As a hospitalist physician at St. Louis Children’s Hospital, I often work in the PAWS unit, which is our burn center. We provide sedation and pain management for the children who are undergoing burn care, so we see many bad burns. Almost all of the burns we see are preventable. We commonly see burns caused by hot liquids such as soup, ramen noodles, grease, or hot water. Campfire and firework injuries are also common. During the summer, we often see children with severe sunburns.
- Some of the worst burns we encounter are caused when children pull hot liquids off of the stove, counter or table. When cooking, place pots and pans on the back burners and turn handles so they cannot be reached by children. Leave cups or mugs of hot liquid (coffee, tea, etc.) out of reach. Avoid placing hot items on tableclothes, as young children might use the tablecloth to pull themselves up.
- Turn down the temperature on your water heater to 125 degrees. Young children may be burned by contact with hot water in the bathtub or when washing their hands.
- Use sunscreen. The best sunscreens for children have an SPF of 15 or above, protect broad spectrum UVA and UVB protection, are water-resistant, and easy to apply. And sunscreen should be reapplied at least every 2 hours.
- DO NOT heat infant bottles in the microwave.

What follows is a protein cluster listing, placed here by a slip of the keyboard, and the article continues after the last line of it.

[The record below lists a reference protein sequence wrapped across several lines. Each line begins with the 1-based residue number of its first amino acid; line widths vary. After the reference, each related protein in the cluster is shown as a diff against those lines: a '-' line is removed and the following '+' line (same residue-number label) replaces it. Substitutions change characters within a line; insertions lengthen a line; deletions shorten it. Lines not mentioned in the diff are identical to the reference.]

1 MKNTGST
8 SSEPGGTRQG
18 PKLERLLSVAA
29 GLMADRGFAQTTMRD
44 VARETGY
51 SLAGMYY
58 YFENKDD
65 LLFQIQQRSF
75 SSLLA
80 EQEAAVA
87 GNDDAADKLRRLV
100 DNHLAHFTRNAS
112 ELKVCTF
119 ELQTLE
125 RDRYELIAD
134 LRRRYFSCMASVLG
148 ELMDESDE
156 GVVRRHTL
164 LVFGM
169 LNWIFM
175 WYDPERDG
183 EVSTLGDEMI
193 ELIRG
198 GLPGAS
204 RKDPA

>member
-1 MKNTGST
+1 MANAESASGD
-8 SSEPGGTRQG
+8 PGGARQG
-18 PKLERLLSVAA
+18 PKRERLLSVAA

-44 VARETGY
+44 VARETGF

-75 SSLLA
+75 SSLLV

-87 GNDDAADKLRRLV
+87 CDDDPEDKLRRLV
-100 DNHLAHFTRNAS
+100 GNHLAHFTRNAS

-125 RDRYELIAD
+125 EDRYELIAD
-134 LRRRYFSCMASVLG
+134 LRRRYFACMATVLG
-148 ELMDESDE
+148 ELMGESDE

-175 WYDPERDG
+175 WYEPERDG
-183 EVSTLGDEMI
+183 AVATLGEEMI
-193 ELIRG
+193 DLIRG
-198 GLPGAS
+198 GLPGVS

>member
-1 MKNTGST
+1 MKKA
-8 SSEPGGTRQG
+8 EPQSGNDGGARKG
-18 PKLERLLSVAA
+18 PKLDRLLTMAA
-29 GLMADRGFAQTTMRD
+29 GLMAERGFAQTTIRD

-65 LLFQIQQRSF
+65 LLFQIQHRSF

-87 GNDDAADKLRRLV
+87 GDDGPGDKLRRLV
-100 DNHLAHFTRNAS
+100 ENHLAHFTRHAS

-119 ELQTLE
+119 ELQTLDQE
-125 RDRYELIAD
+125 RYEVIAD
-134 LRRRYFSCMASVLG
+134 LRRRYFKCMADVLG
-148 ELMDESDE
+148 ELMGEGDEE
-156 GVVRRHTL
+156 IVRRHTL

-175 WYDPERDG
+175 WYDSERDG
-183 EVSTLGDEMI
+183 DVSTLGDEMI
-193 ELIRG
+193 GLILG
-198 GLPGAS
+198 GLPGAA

- Educate children about the dangers of fireworks and campfires. Campfire ashes can remain hot for hours after the fire is out.
- Install grounded electrical sockets.
- Make sure to change the batteries in your smoke detectors twice a year. It is easy to remember doing it when you change your clock in the spring and fall.
- Keep a dry chemical fire extinguisher available in the home. Teach family members how to use it.
- First Degree Burn – The skin may be red or pink but does not blister.
- Second Degree Burn (Partial thickness) – Burns that blister are considered 2nd degree, including sunburns.
- Third Degree Burn (Full thickness) – Severe burns in which the skin appears white or tan and yellow drainage. These burns usually require special care and skin grafting.
First, remove the heat source by removing any wet or smoldering clothing, and cool the skin by rinsing in cool, clean water.
Minor burns: First degree burns usually heal without any further care. Small second degree burns should be dressed with antibiotic ointment and sterile bandages. Blistered burns should be examined by a physician. Control pain with over the counter pain medicines such as acetaminophen or ibuprofen.
Serious Burns: Larger second degree and all third degree burns, particularly those covering joints, will require medical care. Blistered skin is usually removed and the burns are dressed daily with antibiotic ointment and/or specialized burn dressings. Serious burns that cover joints often require physical therapy. These burns may take weeks to heal and might require skin grafting.
For all burns, monitor closely for signs of infection. And burn injuries are susceptible to tetanus, so make sure your child has an up to date tetanus immunization (every 5-10 years).
If you have any questions about burns, please call our pediatric answer line at 314.454.KIDS.